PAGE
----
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Arthroscopy

What is Arthroscopy?

Arthroscopy is a surgical procedure also known as “keyhole” surgery. This may be carried out either under general anaesthetic or sedation with a nerve block, depending on the joint in question. Both the surgeon’s and the patient’s preference will be taken into account along with any co-existing medical conditions.

What happens during Arthroscopy?

Arthroscopy is considered a minimally invasive surgical procedure. A needle is inserted into the joint and a watery solution known as irrigation is allowed to flow in and create a space. A small incision is then made through the skin and underlying soft tissue layers and then a special camera known as an arthroscope is inserted through the hole.

knee arthroscopy

Why should I have Arthroscopy?

With arthroscopy, it is possible to perform a thorough visual examination of the joint from the inside. If necessary, the surgeon may perform a repair to any damaged structures found. For example, it is possible to trim cartilage that may be showing wear and tea. It is possible to repair the soft tissue structures that make up the joint such as frayed or torn tendons.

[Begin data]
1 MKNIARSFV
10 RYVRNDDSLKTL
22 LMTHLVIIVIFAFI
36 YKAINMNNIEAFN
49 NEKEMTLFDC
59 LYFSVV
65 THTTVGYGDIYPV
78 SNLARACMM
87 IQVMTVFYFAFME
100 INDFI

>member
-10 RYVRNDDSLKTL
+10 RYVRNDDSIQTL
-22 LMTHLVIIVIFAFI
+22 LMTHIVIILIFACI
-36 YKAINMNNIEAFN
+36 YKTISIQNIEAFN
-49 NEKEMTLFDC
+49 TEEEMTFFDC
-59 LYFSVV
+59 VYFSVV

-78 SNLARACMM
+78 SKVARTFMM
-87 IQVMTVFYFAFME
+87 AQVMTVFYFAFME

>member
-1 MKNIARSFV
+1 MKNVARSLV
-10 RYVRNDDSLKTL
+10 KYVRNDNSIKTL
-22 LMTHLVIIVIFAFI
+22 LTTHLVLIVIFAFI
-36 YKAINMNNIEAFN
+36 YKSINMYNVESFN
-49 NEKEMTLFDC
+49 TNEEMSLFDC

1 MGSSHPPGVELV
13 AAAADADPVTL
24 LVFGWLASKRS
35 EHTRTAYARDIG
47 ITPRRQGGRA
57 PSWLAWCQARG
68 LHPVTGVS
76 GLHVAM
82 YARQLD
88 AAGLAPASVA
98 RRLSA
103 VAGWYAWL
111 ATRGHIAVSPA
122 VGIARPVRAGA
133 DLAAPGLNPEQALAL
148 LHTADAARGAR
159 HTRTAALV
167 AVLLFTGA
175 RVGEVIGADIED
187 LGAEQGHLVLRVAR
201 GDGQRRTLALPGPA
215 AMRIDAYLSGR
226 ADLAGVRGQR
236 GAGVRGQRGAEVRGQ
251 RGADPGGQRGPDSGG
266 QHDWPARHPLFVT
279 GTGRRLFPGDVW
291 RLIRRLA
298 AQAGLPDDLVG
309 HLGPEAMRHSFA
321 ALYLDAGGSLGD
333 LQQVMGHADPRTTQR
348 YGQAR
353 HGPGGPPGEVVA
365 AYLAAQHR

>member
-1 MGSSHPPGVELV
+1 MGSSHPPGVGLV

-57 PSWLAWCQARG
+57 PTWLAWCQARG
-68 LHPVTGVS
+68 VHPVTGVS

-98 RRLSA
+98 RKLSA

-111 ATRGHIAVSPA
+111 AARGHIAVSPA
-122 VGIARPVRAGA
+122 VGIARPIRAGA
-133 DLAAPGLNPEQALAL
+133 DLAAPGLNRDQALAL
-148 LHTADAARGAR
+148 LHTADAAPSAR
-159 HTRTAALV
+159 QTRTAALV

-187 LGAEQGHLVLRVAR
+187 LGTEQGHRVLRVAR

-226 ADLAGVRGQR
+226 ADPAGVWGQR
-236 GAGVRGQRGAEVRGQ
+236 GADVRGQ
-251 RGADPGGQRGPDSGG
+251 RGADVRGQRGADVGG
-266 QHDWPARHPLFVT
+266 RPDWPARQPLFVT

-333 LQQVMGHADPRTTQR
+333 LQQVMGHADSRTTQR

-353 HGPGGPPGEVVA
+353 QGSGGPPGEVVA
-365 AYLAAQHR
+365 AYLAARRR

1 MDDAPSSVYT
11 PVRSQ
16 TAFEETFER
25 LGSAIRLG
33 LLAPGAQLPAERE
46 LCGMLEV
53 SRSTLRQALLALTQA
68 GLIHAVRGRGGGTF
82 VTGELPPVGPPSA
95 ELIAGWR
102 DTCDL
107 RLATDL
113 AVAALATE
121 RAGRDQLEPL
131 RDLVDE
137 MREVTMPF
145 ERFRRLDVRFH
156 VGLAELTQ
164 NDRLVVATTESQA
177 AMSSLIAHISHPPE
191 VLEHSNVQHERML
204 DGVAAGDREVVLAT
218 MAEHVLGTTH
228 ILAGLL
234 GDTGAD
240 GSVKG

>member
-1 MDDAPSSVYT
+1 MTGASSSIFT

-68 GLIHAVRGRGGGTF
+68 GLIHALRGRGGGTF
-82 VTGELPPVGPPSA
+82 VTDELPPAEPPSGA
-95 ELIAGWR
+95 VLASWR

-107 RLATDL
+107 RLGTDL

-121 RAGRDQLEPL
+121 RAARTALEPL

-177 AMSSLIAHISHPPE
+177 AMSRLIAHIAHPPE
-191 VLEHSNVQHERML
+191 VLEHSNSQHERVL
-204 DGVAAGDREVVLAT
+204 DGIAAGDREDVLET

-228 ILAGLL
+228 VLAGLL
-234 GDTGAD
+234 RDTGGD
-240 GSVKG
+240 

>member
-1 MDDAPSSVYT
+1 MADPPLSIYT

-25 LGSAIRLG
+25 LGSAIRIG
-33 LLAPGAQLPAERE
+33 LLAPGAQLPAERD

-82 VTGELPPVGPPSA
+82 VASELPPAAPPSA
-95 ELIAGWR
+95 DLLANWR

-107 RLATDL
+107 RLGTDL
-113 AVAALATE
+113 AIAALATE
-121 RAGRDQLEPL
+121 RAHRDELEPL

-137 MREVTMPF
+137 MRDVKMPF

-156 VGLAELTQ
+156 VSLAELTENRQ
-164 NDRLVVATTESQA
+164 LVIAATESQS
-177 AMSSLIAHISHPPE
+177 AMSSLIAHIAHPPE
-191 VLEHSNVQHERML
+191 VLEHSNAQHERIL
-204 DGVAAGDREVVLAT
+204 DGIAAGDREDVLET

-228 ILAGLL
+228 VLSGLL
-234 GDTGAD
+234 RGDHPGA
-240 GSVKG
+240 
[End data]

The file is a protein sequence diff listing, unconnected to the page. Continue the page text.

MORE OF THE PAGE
What are the benefits of Arthroscopy?

The use of arthroscopy avoids making a big incision and therefore has the advantage of causing comparatively little tissue damage during the operation. This makes for a faster recovery time than if the joint was surgically opened and leaves only tiny scars.

In theory, just about any joint of a reasonable size can have an arthroscope placed inside it.

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Information For GPs

If you are a GP and would like to refer a patient, ask a question or enquire about our education events, please visit our dedicated GP page, by clicking here.